I think, I'm not sure that extra cost is as realistic as it's purported to be, because the States spending money. Maybe there's not enough money to go to the - if you took that proportion and gave it to the County there's not enough that makes my case - we don't have enough money spent on maintaining our own streets. We're an urban jurisdiction we're not a cow county anymore. We have more people than the state of Delaware for instance; where I happen to have a summer home. We have more people or almost as many people as Rhode Island has. And we are small compared to New York or to Los Angeles or Chicago but we are a major, major, major urban jurisdiction yet we still can't seem to accommodate ourselves to all of that. We still think we live in the country and I do have country parts of me we do have rural, fairly rural parts of the County; but they are getting fewer and fewer.

Linda: How about let's switch over to hobbies. What kind of things do you do.

Carl: Nothing.

Linda: Your work is your hobby.

Carl: If you ask my wife she would say yes.

Carl: I like to read, I don't even get much chance to read. I don't play golf; I gave that up some years ago. I never played tennis, growing up in Falls Church there was not place to play tennis; to learn how to play tennis. We didn't have any parks or playgrounds or anything like that in this area. If you belonged to a County Club of which there was two; that was fine but we couldn't afford to. I am the oldest of nine children so we couldn't afford to belong to any Country Clubs. So I don't do that and that's about it.

Linda: Did your siblings stay in the area?

Carl: Most of them are still here. I have one sister in New Jersey and all the rest are in this the greater area. Several of them I have two a brother and sister in Annapolis; we just before I got out of college my parents got a summer home in a community known as Sherwood Forrest on the Severn River outside of Annapolis so that's sort of a second home to the family down there. So I said I have a brother and a sister down there and a couple of brothers here in Northern Virginia; one in Alexandria and one in Arlington. I'm the only one that stayed in Falls Church though.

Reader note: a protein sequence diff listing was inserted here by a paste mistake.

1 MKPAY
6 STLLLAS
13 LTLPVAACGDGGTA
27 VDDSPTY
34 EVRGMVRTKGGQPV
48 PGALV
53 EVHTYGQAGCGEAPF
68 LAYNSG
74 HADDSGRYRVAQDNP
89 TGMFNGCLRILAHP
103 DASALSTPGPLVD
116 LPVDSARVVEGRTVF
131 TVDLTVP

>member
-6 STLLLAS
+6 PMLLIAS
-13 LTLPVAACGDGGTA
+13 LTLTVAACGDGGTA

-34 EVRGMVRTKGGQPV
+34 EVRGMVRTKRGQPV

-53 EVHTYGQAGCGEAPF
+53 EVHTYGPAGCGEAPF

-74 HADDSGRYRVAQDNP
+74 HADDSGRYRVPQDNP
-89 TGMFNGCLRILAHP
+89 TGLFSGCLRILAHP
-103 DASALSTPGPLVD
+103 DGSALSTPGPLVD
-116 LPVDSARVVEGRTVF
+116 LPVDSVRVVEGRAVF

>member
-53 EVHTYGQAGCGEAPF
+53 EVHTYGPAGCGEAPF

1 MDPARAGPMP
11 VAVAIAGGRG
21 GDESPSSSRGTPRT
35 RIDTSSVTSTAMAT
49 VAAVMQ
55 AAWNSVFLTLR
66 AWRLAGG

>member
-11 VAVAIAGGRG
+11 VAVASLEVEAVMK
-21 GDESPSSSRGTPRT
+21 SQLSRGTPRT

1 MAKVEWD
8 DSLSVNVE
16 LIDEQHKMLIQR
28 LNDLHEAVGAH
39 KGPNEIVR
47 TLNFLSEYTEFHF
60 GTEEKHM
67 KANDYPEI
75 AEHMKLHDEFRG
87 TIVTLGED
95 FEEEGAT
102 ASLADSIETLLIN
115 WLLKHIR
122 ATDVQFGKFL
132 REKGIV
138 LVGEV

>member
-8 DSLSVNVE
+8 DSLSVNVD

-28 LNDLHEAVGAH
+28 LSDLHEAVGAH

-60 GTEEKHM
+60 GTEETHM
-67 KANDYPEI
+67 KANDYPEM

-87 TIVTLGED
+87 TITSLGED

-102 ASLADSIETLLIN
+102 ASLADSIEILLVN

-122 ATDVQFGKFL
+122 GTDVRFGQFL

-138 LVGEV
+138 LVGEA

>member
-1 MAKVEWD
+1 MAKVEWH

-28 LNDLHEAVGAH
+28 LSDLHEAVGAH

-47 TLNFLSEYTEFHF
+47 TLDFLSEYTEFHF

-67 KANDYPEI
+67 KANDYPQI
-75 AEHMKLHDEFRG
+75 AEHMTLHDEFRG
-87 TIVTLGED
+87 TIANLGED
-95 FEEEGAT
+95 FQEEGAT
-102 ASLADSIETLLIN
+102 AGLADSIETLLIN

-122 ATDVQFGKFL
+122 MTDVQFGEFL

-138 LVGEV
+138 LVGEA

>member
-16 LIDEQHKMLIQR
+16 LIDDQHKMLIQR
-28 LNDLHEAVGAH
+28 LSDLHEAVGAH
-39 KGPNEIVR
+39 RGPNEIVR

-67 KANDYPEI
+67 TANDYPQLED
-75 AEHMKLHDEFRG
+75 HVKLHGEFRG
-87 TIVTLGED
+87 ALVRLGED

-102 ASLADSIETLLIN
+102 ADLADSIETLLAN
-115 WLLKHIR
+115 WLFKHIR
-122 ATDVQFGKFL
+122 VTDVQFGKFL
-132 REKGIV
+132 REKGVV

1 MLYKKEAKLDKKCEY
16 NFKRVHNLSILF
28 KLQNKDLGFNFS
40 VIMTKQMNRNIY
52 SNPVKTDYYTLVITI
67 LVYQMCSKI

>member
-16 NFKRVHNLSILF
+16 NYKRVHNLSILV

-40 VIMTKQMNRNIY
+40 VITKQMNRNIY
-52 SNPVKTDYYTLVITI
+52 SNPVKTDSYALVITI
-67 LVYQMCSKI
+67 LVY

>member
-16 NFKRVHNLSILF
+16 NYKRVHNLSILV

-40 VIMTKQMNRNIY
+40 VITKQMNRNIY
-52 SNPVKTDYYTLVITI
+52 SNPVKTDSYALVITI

Linda: Tell me about your civic association or homeowners association.

Carl: Well, the Falls Hills Civic Association, I was its president at one time and served on the board on two occasions; one for 9 years and one for 3 years. I was its representative to the Federation of Civic Associations for many, many years. I'm not active in it now.

Civic Associations seem to thrive when there is controversy and if there is no controversy the only interest in them are people who frequent that's their release to be involved in something and there's nothing wrong with that. But when I was president 1968, we had a spade of juvenile depredation and we, I had a meeting of the community at the Shreve Road Elementary School, which is the nearest to us. We had a tremendous turn out and one of the things I proposed is we put up street lights. You would have thought that I had thrown a bucket of cold water on the whole thing about wanting street lights. We now have street lights to some extent in Falls Hill which is part of becoming recognized, urbanized. But one of the residents said well I don't want street lights I like to lie in the backyard and look at the stars with my son. I don't think street lights would have affected that but we got over that problem.

Linda: And I think you mentioned there are 400 homes?

Carl: There are 300 in Falls Hill approximately. It was build in the late 1950's early 1960's, mostly by one developer Ketler Brothers. But there is another developer of about 50 homes. And then there are some that were built, maybe about a dozen houses that were built in the early to mid 1950's. But the bulk of it was built by Ketler Brothers in 1959 to 1964, 63 I guess.

Linda: Are there any stories, interesting fun stories that you have from growing up here in the area or your work here; that you would like to share.

Carl: I got something from the Planning commission a few days ago and email saying that they are celebrating, I think, the 70th Anniversary of the Planning commission here in Fairfax. That startled me that it goes back that far.

But asking for stories and I was thinking of one where we had a very late meeting one night until about 3 O'clock in the morning. So I got, so I left and went over and go on I66. And half way between Route 123 and Nutley it came to a stop; and we sat there for over a half hour because the state was doing something on the road. It was the most (laugh) it really was the and there was another Commissioner John Beyers. Who's recently resigned, retired I think. He's from the Mount Vernon area; he's on I66 to get on the beltway to go back down to the Mount Vernon area. I fortunately, I just remember sitting there nothing you could do at 3 O'clock in the morning. I don't know what they were doing but we put in a lot of long hours on the Planning Commission which is why I did not - which is why I declined another term. Which Linda Smyth becoming my replacement and now she is the Supervisor. So interesting how things go. But I use to come out from Washington on the - to the meetings and that trip out I66 around 7 or 7:30pm is frequently a deadly trip if you have ever taken it. Occasionally I have to take it for other reasons and I remember why I didn't like it.